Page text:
7. Nor do the problems end there. The liberal view clearly rules out our being biological organisms. Whatever the brain-state transfer machine does, it doesn't move an animal from one place to another. If you are in Paris and I am in London and the machine erases your total brain state and copies it into my head, no biological organism thereby moves from Paris to London. Rather, an animal in Paris has its brain erased or destroyed and another animal in London has its brain remodelled to resemble that of the animal in Paris. If you are an animal, you stay in Paris. But if the liberal view is true, you move to London. If it is possible for you to leave your animal behind in this way, then you are not an animal: nothing can leave itself behind. Not only are you not essentially an animal, but you are not an animal at all: nothing that is even contingently an animal could move from Paris to London via brain-state transfer. In the story there is only one animal in Paris, and it stays in Paris.
  8. But there is an animal that we call your body. And human animals81 with normal functioning nervous systems would seem to be able to think. Or at least they think if any material thing can think, and most friends of the liberal view believe that material things can think. So an animal thinks your thoughts. Yet according to the liberal view that animal is not you. It follows that there are two beings thinking your thoughts, you and the animal. That is one thinker too many. How could you ever know which one you are?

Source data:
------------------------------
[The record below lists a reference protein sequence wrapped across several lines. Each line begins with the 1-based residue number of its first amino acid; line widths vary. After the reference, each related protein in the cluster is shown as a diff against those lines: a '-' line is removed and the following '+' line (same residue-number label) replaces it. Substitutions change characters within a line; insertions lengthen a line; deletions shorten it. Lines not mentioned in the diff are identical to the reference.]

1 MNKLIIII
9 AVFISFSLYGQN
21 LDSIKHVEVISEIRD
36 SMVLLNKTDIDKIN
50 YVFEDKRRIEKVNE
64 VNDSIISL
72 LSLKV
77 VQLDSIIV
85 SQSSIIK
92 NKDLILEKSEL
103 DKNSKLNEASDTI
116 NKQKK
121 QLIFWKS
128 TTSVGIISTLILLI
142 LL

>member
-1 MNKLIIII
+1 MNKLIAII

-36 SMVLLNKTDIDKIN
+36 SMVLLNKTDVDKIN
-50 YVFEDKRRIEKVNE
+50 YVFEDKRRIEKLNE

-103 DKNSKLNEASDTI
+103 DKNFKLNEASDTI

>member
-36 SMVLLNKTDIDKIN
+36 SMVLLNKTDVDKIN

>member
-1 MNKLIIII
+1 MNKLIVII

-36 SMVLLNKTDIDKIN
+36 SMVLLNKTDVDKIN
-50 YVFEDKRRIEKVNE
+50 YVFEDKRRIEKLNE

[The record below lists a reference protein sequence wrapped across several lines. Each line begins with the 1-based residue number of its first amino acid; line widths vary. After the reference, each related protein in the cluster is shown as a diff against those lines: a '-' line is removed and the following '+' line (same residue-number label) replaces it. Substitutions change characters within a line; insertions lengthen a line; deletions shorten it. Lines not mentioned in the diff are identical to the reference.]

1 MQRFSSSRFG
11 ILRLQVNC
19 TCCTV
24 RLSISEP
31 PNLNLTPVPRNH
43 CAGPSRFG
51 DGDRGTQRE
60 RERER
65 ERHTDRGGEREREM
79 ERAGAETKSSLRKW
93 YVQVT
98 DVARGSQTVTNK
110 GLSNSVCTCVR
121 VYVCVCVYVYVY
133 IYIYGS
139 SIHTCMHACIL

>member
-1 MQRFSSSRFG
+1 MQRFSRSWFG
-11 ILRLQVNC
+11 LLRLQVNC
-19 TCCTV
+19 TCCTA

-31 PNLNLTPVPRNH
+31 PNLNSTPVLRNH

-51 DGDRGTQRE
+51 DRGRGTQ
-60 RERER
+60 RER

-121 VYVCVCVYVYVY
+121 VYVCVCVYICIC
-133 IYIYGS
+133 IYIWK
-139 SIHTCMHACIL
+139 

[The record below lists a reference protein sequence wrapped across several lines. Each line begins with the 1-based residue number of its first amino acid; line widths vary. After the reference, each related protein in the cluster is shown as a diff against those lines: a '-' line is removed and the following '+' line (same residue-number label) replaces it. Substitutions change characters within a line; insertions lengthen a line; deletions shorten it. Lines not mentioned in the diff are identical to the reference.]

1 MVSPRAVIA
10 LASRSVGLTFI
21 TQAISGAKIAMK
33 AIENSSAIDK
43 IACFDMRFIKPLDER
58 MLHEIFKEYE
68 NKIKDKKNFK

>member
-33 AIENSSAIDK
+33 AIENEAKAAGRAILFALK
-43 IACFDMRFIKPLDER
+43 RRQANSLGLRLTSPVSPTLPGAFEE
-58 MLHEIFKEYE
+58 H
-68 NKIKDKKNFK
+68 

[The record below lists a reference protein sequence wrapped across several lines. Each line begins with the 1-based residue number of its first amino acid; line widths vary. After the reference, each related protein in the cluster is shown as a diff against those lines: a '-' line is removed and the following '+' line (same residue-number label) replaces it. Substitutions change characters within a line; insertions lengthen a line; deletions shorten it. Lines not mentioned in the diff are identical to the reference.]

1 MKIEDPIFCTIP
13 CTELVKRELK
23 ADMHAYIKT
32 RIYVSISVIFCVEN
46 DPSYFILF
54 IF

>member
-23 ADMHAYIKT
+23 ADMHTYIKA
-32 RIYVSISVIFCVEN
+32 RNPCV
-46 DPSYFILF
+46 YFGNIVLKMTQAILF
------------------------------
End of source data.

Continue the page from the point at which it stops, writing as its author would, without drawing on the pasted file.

9. For that matter, an animal that was psychologically indistinguishable from you would satisfy any ordinary definition of 'person': for instance the Lockean view that a person is an intelligent, rational, self-conscious being. (Surely there could not be intelligent, rational, self-conscious non-people.) So the liberal view implies that there are two people now thinking your thoughts, an animal and a non-animal. That is hard to swallow. In fact it is incompatible with the liberal view. Human animals82 don’t persist by virtue of psychological continuity83. If your animal body counts as a person, it follows that some people don’t persist by virtue of psychological continuity84. Yet the liberal view is ordinarily taken to assert that all people, not just you and I, must persist by virtue of psychological continuity85 (§1.3). The liberal view appears not only to have repugnant consequences, but to be inconsistent.
  10. Again, I don’t want to claim that these problems are insoluble. But they are problems. In fact they afflict not only the liberal psychological-continuity view but the conservative view as well, for it too appears to imply that we are not animals: no animal persists by virtue of non-branching, continuously physically realized psychological continuity86.